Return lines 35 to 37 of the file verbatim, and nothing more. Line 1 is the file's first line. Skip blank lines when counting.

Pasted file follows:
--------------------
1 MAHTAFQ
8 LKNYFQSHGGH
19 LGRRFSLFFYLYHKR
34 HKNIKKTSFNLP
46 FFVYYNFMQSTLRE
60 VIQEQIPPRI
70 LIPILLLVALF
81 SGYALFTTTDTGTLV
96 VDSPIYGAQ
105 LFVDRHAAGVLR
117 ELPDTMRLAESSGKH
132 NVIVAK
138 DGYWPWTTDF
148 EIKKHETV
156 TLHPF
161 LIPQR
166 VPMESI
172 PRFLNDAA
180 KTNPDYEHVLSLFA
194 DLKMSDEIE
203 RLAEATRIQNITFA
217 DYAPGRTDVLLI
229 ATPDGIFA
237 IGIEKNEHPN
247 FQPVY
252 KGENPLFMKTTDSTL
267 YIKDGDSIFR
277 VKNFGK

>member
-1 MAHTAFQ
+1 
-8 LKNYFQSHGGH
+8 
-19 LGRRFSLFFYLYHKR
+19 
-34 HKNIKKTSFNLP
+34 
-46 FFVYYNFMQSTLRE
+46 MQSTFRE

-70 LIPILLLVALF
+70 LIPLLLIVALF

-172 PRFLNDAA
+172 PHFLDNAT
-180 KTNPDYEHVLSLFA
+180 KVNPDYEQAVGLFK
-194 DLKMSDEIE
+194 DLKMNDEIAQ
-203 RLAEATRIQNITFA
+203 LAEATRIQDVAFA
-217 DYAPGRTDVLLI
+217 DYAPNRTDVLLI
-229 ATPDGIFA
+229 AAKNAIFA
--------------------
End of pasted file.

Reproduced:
+19 
-34 HKNIKKTSFNLP
+34 